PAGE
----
Tag Archives: Why MBA

Konversations with Abha Banerjee

Abhabanerjee As part of the Women’s day celebration at IIM Kozhikode organized by the Gender Sensitization Club of IIM-K, motivational speaker and leadership author, Abha Maryada Banerjee was invited to address the K-community. Besides, Abha  being India’s first woman motivational speaker of international acclaim, she has written two books on Women leadership. The Public Relations Cell got the opportunity to converse with her

 

You are considered to be India’s first woman motivational speaker. What made you choose this seemingly unconventional profession?

I used to be a lawyer. From early on, I was socially inclined and I had a vision to contribute to society. I believed social change was possible. I was in this zone of building people. We need to build people if we want social change. The only thing available, at that point in time was law. I took law presuming that it will get me into the social sphere or places where I could either cause an influence, an impact or in some sort of way get involved in the social system but it was a different ball game altogether and I eventually made up my mind that personal development, motivation etc was an industry in the west, at that point of time. 20, 25 years ago. And when I looked at it, I realized, this is where I need to be, if I really need to follow my vision of building people. I need to understand people first, I need to understand how people can be built, how minds can be built. So I quit law after 10 years of practise and re-educated myself at the age of 34, to do what I am doing today. And I think it was a very wise decision because I am doing a lot better over here. I have helped lakhs of people across the world. It was unconventional, but I did not think it was because I understood it so well, that I thought everybody will pick it up but that wasn’t the case

Did you face any hurdles, along the way?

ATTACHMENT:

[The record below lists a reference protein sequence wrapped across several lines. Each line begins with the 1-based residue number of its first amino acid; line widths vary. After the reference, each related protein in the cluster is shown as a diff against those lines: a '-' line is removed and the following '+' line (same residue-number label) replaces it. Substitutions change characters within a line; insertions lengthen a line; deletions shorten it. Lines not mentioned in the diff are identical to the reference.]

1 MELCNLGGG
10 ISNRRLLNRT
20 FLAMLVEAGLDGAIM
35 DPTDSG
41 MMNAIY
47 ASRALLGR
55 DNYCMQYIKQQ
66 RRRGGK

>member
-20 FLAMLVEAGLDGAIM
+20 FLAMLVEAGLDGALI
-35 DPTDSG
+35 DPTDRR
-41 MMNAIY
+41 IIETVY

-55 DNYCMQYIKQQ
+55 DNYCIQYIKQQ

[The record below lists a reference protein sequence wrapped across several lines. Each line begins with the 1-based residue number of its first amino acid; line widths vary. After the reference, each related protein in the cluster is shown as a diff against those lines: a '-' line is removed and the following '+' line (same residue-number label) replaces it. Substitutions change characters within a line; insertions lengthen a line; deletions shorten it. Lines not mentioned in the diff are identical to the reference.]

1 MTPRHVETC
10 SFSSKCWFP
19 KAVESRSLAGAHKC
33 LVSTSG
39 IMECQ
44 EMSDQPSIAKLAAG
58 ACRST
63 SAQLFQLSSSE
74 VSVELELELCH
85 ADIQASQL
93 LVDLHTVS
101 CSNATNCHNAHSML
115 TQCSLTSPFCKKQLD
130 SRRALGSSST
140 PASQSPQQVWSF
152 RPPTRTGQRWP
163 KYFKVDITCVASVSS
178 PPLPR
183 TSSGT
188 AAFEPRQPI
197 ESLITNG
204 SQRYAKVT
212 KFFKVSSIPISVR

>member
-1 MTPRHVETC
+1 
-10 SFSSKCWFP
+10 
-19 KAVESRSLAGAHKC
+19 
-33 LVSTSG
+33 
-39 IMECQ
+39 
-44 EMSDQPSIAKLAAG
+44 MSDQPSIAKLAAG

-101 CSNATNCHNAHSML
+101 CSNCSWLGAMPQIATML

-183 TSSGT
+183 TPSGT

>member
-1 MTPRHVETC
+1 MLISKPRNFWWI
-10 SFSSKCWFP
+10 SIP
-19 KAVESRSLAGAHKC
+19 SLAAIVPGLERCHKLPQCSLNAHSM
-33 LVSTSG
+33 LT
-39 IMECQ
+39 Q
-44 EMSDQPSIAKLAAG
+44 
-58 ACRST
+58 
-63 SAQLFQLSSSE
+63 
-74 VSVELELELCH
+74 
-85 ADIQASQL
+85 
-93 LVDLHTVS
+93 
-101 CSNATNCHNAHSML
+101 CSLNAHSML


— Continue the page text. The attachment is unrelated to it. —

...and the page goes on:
Too many things happened at that time, but eventually I found it was very important like bathing. Like you bath every day, every day you need motivation. It took me a lot of time to convince people that it works. I had to work for 3-4 years initially for people to be able to see value. Now of course it has mushroomed, everybody is doing it. A lot of people can talk but to have the power to influence and impact people in a positive way is a skill that one should learn. I have taught to many people on how to work on building others. So unconventional as it may be, it is the most important thing, people should be able to learn from. It is like a complimentary education. We get educated in a traditional academic sense but we need to build people. If we don’t do that, the education also sometimes can be wasted.

You have written a book “Nucleus” on women leadership, what do you think is the most significant barrier to female leadership?

Firstly, women are not supposed to be leaders. There is this perception that women live, not only in India but also in societies abroad, where a woman is not deemed to be leadership material. She is not deemed to be strong, she is not deemed to be mentally tough That is one of the key reasons, why we don’t see a lot of women over there. Secondly, women have to bear kids, they have to raise children.

Leadership per say requires a lot of energy and commitment for anybody who takes it up, be it a man or a woman.  Women have to give away a lot of time to things like family, which is equally important. It we choose to do both it can be extremely tiring and exhausting. In the social sphere, in the corporate sphere or in politics, the amount of time it takes for a woman to get there, it is easier to find men who would want to do the same job.  So by the time you can identify a woman who can do it, there would be 20 men standing there, saying they can do it. Plus, on the top there is more men than women so it is easier for them to hire men. Men feel uncomfortable with the stronger leadership women show. They tend to sort of push you back a little bit or cause hurdles on the way. And I don’t think it is with bad intention. We as a society have not evolved enough to see women standing side by side with men or women doing bigger stuff or women doing things that men are doing.  Nowadays things are changing, which is very good. The last hurdle I would say is in women’s minds. Who do not consider themselves leaders because they have always been taught to stay in the background. They have been taught to play from the periphery. To calm down and let things be.